Fifteen years ago, chef Alice Waters saw a large vacant lot on the grounds of a middle school near her Berkeley home, and decided to help transform it into a garden. The Edible Schoolyard—now filled with fruits, vegetables, herbs, flowers, and even a chicken coop—helps teach middle school students about both growing food and preparing it, using a small kitchen next to the garden to demonstrate cooking. We visited recently and took a look through the garden. It's an inspiring example for any gardener, but especially for anyone interested in urban food education.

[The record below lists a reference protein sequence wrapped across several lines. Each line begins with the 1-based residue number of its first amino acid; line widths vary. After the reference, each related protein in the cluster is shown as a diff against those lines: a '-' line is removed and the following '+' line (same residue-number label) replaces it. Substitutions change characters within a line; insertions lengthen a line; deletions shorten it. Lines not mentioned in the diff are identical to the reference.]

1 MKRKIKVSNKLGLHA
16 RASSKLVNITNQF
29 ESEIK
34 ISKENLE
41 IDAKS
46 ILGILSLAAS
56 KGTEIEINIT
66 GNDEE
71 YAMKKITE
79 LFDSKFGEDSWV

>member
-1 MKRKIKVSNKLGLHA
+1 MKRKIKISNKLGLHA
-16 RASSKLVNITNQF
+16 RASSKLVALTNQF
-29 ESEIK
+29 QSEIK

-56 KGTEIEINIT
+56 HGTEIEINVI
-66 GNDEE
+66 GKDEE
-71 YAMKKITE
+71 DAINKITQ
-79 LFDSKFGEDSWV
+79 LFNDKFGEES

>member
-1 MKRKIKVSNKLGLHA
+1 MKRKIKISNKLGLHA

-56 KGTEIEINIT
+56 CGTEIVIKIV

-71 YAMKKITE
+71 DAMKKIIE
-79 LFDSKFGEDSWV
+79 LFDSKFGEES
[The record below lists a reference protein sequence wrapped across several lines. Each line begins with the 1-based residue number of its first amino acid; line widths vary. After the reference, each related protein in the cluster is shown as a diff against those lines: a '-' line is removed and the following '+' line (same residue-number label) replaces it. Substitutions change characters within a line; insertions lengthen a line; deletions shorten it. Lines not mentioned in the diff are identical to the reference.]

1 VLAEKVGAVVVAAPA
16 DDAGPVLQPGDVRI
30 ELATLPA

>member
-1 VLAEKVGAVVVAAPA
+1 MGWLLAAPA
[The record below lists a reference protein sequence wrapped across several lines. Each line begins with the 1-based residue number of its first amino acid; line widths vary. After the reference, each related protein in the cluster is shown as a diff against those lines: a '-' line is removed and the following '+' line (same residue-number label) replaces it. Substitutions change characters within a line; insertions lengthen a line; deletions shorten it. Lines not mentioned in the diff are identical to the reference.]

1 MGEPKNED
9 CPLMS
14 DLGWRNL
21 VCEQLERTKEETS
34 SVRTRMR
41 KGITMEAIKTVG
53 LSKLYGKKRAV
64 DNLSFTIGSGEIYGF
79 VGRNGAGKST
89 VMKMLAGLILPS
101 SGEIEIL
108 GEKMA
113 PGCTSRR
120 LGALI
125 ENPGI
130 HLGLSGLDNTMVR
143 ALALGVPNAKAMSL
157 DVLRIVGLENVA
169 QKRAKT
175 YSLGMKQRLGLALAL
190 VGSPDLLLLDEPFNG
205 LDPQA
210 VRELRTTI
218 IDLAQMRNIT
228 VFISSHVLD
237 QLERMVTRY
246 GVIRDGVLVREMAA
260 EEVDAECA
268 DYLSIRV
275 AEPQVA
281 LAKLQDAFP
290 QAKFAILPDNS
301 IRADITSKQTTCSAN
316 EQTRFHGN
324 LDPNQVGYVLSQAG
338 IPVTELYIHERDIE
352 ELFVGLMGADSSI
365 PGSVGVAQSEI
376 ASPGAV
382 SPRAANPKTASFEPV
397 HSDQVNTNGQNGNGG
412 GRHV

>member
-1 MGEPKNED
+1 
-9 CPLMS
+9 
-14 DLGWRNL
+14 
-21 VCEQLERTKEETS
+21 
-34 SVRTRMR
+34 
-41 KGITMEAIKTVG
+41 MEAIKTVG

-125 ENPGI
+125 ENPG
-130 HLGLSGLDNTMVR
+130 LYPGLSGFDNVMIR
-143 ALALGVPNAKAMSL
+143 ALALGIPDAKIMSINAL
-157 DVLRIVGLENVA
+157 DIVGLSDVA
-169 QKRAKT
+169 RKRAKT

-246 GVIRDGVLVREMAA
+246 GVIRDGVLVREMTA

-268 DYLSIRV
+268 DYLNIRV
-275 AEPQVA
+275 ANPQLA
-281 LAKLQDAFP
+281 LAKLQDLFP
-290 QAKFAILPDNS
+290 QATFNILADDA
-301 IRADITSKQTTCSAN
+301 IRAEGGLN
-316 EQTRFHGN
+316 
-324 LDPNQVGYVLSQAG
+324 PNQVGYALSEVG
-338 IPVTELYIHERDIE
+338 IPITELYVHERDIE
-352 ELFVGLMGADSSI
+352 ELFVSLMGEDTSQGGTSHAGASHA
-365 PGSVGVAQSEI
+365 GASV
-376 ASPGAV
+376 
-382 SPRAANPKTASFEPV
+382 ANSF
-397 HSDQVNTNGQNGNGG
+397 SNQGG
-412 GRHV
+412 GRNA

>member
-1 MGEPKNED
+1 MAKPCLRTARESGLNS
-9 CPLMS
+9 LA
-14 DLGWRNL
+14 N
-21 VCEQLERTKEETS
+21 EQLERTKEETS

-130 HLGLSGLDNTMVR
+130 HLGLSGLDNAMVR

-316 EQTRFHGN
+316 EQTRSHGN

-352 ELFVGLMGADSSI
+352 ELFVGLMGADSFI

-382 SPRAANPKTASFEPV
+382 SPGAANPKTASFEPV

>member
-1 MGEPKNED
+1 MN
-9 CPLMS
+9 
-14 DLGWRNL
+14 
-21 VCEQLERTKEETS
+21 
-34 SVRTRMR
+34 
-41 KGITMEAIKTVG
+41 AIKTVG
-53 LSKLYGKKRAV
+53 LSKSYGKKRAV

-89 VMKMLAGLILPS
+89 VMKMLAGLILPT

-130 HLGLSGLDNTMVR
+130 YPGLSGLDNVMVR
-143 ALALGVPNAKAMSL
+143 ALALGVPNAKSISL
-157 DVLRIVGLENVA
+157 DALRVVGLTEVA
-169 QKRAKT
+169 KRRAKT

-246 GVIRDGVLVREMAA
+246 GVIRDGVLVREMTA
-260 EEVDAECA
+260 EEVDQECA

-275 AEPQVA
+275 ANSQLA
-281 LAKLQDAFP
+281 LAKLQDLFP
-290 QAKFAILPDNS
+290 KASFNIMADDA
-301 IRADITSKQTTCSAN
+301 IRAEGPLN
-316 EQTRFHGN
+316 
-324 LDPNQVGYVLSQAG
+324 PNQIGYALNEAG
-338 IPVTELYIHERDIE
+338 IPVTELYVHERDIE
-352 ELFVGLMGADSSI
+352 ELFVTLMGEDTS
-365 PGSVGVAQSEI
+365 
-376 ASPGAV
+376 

The garden grows a huge variety of produce that varies from season to season. Sustainable gardening methods are used throughout. A 6,000 gallon rainwater catchment system harvests and stores water; a solar panel runs the water pump in a pond. A network of volunteers works with teachers and students to keep the garden maintained and work with the students. Gardening techniques include some that are specific to urban farming, like the potato towers pictured in the third-to-last photo above.
(Images: Adele Peters)